My little man loves anything Harry Potter and the like, and my little miss loves fact books, riddle books, nature books and world records books. I would love for her to get into novels more but she struggles with retention of the stories right now. So it’s all about the smaller bits.

      I used to volunteer at my kids school with reading and I would get so frustrated by the kids being forced to read above their levels. And their frustrations. And then they just give up. And fall behind.

      I tell my kids, if you can read, you can learn everything.

  9. Wow, that’s crazy! I wonder if it’ll be doubly worse because the mom will push the books on her kid anyways…she spent so much money on them, after all.

    I had no idea so much thought went into book progressions for kids. I LOVED reading when I was a kid. I remember how I got started out too – we had these laminated pamphlets with just a few words per page that we had to sort through and read a few every so often.

    I remember seeing a word spelled out in one, K-I-T-T-E-N or something, and I didn’t know what this new hyphen thing was so I put it back. Thankfully my reading skills have evolved a lot since then!

    • I think it totally depends on the kiddo, Lindsay. For some kids, they take to reading like they’re always been able to do it and are excited about it. And then I have some students who tell me that 7th grade is the first year they’ve finished a book cover to cover since Dr. Seuess. It’s really tricky!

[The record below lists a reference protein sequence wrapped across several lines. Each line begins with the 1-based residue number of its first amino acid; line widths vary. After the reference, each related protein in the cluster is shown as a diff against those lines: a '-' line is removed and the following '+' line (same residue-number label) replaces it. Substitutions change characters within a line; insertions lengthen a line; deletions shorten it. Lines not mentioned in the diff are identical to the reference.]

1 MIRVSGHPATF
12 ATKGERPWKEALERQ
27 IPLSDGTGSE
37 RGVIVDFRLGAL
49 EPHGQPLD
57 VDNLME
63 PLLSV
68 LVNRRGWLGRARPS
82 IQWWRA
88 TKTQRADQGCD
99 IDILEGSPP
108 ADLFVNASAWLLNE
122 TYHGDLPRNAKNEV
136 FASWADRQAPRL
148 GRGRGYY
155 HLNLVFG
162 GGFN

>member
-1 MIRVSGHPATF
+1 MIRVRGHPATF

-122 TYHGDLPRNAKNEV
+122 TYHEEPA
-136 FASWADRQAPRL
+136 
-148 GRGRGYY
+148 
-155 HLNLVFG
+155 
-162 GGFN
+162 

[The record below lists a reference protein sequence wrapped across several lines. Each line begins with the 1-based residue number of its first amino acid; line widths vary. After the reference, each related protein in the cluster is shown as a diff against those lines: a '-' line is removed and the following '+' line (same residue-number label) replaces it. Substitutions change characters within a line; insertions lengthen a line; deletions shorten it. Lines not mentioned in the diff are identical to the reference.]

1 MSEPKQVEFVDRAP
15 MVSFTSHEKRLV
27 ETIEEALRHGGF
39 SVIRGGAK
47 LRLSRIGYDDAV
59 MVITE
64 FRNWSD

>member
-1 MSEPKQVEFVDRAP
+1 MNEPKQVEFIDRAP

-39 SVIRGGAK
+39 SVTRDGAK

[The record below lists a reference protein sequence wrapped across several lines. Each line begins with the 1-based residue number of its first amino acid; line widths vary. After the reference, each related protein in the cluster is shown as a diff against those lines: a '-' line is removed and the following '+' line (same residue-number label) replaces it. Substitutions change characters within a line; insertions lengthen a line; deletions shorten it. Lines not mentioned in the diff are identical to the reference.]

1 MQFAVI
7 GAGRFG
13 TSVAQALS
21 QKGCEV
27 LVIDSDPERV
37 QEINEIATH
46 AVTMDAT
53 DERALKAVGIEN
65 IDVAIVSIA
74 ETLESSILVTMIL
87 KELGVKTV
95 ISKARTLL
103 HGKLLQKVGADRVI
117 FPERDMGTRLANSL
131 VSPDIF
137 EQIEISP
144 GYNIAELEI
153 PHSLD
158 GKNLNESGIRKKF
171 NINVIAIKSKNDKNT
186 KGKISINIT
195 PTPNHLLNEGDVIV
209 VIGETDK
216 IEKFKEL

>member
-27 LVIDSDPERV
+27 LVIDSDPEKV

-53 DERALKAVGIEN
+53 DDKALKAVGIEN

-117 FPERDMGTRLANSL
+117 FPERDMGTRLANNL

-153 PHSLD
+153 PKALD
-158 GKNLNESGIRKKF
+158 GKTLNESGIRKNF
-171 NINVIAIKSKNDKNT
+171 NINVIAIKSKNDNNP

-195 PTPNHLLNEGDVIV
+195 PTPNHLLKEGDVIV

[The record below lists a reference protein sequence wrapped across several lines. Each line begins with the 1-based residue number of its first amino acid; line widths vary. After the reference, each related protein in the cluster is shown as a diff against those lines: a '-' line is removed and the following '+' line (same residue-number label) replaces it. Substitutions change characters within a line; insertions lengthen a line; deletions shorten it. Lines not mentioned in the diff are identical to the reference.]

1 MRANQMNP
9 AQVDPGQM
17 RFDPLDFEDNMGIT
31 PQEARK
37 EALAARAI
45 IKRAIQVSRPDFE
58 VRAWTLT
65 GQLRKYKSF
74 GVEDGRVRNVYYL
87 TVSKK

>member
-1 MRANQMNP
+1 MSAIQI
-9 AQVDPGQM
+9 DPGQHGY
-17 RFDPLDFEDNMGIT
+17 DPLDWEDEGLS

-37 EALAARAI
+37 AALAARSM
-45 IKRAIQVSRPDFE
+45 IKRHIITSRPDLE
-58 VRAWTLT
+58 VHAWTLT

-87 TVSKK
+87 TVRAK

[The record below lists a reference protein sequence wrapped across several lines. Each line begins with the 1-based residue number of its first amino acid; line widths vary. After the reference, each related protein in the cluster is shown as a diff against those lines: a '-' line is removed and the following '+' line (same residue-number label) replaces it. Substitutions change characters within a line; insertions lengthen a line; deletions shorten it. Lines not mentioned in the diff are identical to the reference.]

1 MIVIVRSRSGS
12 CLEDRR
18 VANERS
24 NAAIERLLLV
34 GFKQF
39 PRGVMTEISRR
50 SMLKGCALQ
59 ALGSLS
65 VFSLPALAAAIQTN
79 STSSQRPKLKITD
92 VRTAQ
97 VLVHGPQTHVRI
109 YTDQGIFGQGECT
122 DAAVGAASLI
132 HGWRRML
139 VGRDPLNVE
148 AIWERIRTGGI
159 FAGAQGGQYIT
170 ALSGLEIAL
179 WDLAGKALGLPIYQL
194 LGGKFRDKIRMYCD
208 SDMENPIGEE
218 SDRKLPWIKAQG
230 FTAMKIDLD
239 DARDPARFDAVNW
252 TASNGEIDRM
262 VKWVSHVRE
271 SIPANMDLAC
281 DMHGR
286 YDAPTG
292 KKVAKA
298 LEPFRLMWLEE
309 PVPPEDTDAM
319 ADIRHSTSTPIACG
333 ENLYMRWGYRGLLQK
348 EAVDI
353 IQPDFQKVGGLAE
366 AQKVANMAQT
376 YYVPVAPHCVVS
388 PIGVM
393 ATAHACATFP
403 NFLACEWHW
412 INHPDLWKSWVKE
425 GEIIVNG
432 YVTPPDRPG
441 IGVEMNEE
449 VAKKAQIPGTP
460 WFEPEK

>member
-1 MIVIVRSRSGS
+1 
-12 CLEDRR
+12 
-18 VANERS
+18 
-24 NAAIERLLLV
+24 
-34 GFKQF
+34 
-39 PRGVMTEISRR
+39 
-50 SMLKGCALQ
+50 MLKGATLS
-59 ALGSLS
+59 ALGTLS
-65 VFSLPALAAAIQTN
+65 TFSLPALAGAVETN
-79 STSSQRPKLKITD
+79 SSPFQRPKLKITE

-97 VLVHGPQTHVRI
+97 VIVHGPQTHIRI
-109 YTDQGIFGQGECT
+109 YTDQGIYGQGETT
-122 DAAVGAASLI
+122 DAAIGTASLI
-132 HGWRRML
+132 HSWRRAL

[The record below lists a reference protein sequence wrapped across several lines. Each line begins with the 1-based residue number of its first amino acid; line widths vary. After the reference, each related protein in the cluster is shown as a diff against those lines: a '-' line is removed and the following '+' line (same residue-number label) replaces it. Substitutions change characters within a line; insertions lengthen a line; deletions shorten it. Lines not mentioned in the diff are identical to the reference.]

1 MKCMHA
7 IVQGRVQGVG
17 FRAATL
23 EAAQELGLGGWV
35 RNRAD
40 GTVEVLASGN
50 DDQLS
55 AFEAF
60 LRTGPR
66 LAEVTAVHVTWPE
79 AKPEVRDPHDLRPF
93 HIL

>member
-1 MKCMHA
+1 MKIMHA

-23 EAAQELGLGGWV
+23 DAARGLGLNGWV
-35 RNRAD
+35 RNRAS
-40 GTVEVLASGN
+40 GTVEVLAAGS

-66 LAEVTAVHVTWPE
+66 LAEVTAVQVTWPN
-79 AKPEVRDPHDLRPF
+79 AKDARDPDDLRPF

And that’s so sweet that you remember being put off by the hyphens! 🙂

  10. I had two “friends” become more of an acquaintances after they started selling for MLM companies. It seemed no message or interaction would occur without pressure to attend the next party, host one, or at least buy something. Needless to say, I started keeping my distance.

  11. I try not to hate on MLM companies. Partly because their is a fine line between pf bloggers and MLM’s and partly because I have lots of awesome friends who do that and I like to support them. Plus the Rodan and Fields lip stuff is like crack for my dry Montana lips. =)

    But I get what you are saying about people not being super qualified. Although, I shop at used book stores and Barnes and Nobel a lot, and I’m not really sure if those sales people are any better qualified. I find the service hit or miss. Sometimes its a literary book genius, other times some minimum wage college student.

    Next time I am in need of some kid book recommendations, I am totally hitting you up! I’ll even email you the IEP. =)

    • I agree mostly. Normally, I think of MLMs as a nuisance. But this instance totally rubbed me the wrong way. And I think you’re right about a bit of a correlation between blogging and these kinds of sales. I suppose the post, in general, would have been better boiled down to the fact that I dislike when people paint themselves as experts when they aren’t.

      And oh my gosh, YES! I love talking books. I can’t wait until summer when I have time to really read grown-up books again regularly.